• Business process flows

You can check out Microsoft Flow Plans page for more information.

Limits and configuration in Microsoft Flow

Documentation from Microsoft provides more information on current request limits, run duration and retention, looping and debatching limits, definition limits, SharePoint limits or IP address configuration.

For current limits and configuration details please visit Microsoft Docs here.

There are also some limitations in the Flow designer UI compared to the native workflow designer in D365. One of them being the ability to design grouped conditional statements. Currently Flow does not provide grouped conditions to be configured in Basic mode. Which means you will have to use the advanced mode to build your conditional statements. I have noticed that LogicApps have already added the ability to group conditional statements in the basic designer and hopefully this is on the roadmap for Flow too.

Flow:

FlowCondition

LogicApps:

LogicAppsCondition

Even with these limitations Flow offers a lot more than the native D365 workflow engine.

You can checkout Microsoft Flow Documentation page for more information and how-to guides.

I would also highly recommend watching “What the Flow” vlog series by Elaiza if you wish to learn more about Flow and how to transition from native D365 workflows to Flow.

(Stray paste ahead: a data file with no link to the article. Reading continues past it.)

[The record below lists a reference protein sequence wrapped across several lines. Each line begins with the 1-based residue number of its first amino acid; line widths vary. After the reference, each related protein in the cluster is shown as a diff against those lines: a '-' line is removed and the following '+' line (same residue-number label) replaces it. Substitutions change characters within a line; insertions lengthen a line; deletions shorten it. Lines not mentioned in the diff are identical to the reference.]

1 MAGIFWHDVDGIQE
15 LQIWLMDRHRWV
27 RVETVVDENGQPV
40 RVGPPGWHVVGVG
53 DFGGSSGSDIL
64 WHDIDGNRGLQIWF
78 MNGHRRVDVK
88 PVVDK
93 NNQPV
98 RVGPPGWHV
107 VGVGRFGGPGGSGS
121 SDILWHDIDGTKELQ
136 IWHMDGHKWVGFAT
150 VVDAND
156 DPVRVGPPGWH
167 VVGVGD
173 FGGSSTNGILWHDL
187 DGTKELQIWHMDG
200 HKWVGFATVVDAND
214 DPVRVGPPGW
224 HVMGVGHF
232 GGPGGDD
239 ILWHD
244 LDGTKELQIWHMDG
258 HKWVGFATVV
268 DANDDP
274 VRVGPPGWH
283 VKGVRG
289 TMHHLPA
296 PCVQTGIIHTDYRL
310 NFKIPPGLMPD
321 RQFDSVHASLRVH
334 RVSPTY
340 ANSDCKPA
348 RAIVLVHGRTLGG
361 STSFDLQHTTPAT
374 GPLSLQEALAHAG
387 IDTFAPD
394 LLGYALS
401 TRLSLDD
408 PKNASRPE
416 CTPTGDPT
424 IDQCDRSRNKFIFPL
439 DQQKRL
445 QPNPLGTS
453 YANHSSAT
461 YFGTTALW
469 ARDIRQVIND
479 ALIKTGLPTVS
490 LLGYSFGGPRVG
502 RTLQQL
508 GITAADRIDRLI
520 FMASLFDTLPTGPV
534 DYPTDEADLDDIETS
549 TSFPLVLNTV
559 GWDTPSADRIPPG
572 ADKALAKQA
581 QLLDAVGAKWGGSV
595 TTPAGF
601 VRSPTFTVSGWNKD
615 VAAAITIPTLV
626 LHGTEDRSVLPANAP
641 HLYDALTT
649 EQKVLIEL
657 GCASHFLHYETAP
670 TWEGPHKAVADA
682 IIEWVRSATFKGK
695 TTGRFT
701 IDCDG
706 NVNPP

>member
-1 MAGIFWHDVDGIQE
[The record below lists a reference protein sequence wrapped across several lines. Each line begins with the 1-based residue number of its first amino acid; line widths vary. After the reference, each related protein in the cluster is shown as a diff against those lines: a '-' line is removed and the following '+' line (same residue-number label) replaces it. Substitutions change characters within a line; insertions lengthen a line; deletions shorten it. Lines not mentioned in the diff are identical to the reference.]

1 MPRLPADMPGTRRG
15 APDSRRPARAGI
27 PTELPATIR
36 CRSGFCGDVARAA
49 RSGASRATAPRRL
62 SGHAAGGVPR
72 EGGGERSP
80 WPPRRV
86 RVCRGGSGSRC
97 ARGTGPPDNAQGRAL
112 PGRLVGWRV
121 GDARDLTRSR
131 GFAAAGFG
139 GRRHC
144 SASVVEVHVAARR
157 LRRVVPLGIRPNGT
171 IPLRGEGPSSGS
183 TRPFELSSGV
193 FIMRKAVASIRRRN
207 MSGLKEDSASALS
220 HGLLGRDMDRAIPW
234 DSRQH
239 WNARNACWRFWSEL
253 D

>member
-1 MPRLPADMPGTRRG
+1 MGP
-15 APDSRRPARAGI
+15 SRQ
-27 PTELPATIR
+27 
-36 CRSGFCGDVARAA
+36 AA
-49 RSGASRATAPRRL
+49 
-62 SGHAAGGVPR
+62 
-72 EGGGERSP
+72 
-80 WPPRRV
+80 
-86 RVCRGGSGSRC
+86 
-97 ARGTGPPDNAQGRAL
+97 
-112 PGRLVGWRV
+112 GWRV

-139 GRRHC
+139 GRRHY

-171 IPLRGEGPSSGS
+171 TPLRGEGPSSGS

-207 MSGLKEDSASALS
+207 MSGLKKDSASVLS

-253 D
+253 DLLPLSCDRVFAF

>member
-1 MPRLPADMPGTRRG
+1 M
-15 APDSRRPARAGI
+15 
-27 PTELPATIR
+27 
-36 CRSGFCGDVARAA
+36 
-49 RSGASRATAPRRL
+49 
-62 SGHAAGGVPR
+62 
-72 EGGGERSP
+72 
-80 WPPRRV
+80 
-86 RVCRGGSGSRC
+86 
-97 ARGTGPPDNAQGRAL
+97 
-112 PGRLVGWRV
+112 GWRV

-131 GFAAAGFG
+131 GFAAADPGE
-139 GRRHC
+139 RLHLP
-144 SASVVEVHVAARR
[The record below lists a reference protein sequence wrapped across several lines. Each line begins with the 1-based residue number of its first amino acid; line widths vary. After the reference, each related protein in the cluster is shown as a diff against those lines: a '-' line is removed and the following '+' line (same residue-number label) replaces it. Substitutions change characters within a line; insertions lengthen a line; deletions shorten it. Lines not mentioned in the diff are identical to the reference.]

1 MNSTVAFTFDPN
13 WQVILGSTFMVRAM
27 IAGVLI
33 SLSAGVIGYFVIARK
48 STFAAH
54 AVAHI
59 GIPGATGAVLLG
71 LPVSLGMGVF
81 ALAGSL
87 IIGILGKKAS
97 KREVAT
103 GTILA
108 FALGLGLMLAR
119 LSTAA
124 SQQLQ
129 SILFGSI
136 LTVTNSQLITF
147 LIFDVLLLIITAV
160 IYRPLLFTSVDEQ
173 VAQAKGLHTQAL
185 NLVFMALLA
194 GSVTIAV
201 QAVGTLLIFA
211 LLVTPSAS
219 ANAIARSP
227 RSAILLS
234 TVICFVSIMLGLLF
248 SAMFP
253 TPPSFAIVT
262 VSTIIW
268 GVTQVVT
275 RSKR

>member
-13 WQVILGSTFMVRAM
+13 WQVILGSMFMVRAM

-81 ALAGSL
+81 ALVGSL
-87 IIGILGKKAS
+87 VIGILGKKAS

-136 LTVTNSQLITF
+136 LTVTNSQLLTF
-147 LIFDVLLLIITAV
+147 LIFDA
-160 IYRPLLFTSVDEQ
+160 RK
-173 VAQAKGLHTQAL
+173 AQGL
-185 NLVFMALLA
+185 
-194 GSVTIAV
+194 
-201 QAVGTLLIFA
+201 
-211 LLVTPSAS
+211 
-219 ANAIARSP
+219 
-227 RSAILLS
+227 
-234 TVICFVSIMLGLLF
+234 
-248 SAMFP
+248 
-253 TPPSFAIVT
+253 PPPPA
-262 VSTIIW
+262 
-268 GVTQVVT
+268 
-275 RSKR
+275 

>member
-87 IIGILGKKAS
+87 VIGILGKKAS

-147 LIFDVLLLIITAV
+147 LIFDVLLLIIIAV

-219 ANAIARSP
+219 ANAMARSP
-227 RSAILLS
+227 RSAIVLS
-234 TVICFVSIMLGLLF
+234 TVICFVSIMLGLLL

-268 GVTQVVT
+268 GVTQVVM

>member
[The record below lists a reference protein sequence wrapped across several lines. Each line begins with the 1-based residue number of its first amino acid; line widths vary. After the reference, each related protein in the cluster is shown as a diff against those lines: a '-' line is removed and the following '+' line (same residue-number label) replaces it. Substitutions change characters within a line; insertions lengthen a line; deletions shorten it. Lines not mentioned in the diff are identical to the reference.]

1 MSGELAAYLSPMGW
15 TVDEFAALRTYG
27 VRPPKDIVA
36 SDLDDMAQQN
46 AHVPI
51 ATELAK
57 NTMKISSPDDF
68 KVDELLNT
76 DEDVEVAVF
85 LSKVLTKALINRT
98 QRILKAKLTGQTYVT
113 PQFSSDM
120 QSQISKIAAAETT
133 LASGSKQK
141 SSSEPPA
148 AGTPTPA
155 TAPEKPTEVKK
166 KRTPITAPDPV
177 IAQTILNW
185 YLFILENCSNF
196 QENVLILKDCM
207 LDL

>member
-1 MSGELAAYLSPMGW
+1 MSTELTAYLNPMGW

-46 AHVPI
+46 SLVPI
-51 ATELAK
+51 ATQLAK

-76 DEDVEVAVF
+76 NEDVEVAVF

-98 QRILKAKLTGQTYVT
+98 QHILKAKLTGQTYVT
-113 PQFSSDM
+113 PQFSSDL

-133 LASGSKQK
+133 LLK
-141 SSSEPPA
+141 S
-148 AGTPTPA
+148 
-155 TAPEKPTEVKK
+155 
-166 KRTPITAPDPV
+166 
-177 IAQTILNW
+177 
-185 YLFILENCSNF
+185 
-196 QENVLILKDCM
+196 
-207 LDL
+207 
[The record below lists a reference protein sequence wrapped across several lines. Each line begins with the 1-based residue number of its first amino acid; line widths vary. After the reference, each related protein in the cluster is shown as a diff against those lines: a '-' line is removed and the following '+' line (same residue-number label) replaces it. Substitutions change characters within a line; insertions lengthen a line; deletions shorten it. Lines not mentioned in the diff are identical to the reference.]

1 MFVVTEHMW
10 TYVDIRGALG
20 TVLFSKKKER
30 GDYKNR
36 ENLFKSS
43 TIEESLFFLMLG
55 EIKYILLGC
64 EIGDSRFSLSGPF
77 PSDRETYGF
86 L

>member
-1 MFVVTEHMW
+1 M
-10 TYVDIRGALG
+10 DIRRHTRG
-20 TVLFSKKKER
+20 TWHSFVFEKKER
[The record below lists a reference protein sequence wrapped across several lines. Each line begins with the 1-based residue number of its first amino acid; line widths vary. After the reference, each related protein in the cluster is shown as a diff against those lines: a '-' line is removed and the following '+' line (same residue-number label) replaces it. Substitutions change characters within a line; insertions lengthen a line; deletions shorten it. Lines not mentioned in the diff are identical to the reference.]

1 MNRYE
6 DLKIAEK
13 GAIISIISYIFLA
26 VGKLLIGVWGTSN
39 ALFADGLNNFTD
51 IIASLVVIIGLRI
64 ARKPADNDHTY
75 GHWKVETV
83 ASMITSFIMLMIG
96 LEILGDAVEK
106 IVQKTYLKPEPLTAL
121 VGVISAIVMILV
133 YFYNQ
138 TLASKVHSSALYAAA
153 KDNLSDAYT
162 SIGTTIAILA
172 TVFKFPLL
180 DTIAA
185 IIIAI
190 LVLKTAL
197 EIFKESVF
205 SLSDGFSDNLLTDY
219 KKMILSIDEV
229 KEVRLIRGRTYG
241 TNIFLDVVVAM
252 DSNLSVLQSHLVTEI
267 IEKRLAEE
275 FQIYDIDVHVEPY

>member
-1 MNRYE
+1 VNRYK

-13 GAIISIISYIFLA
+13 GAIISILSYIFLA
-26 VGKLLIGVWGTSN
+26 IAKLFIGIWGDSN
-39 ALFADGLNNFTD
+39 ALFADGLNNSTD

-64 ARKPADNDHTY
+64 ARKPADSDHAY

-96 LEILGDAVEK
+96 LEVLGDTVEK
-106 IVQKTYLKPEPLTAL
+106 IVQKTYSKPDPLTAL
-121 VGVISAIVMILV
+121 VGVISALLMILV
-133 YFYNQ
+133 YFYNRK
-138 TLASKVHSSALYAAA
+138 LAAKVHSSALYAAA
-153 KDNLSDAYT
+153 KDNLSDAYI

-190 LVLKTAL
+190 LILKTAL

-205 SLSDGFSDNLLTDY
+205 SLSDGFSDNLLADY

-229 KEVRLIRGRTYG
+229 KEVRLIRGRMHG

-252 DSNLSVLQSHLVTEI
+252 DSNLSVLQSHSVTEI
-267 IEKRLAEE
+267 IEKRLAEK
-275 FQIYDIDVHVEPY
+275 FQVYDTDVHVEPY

Using Computer Vision API with Dynamics 365 and Microsoft Flow

ComputerVisionAPI

In this post I will be demonstrating how to use the Computer Vision API with Dynamics 365 and Flow.

Before we go into much details lets have a quick look at what “Computer Vision” API is and what it is capable of doing.

Computer Vision API is one of the AI offerings from the Microsoft Cognitive Services. Computer Vision API uses Image-processing algorithms to smartly identify, caption and moderate your pictures.

Main features include:

  • Analyse and describe images
  • Content moderation
  • Read text in images, including handwritten text (OCR)
  • Recognize celebrities and landmarks
  • Analyze video in near real-time
  • Generate a thumbnails

In this Example, I will be demonstrating how to use the Computer Vision API with Dynamics 365 and Flow. Flow only offers limited functionality of the Computer Vision API however if you wish to use it to its full potential, you can custom build a service using Microsoft Cognitive Services. The following example can be used to read text from receipts or to auto generate tags and descriptions for images uploaded to Dynamics 365.

  1. Create a trigger for your Flow. In this example I have used the creation of a “Note” (annotation) in D365 as the trigger.
      • You will have to setup the connection to your Dynamics 365 instance and use it when setting up the trigger

    1

  2. In the next step I’m initializing a variable to capture the results of the analysis. Click the ‘+’ button below the trigger event created in step 1 to add a new action.
      • Select “Initialize variable” as your action

    2

      • Define the name, type and a default value for your variable

    3

  3. A note record in Dynamics 365 may or may not have an attachment associated with it. Let’s add a condition to check this.
      • Add a condition step to your flow
      • Check whether the “Is Document” property is equal to true

    4

  4. Since we are going to analyze an image we would need to check whether the attachment is an image
      • Use the mime type of the attachment to validate whether it is an image or not
      • In Flow you cannot have multiple conditions in one condition block using the basic mode